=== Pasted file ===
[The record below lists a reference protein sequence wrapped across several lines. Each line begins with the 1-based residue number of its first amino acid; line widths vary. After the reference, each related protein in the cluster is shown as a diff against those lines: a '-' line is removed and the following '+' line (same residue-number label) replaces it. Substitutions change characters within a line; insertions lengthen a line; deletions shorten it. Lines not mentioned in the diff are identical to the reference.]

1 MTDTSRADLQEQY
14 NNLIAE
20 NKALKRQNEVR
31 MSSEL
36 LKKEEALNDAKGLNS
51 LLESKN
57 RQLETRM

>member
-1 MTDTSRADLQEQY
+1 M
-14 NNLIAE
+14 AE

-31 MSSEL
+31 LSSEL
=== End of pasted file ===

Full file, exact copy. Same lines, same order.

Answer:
[The record below lists a reference protein sequence wrapped across several lines. Each line begins with the 1-based residue number of its first amino acid; line widths vary. After the reference, each related protein in the cluster is shown as a diff against those lines: a '-' line is removed and the following '+' line (same residue-number label) replaces it. Substitutions change characters within a line; insertions lengthen a line; deletions shorten it. Lines not mentioned in the diff are identical to the reference.]

1 MTDTSRADLQEQY
14 NNLIAE
20 NKALKRQNEVR
31 MSSEL
36 LKKEEALNDAKGLNS
51 LLESKN
57 RQLETRM

>member
-1 MTDTSRADLQEQY
+1 M
-14 NNLIAE
+14 AE

-31 MSSEL
+31 LSSEL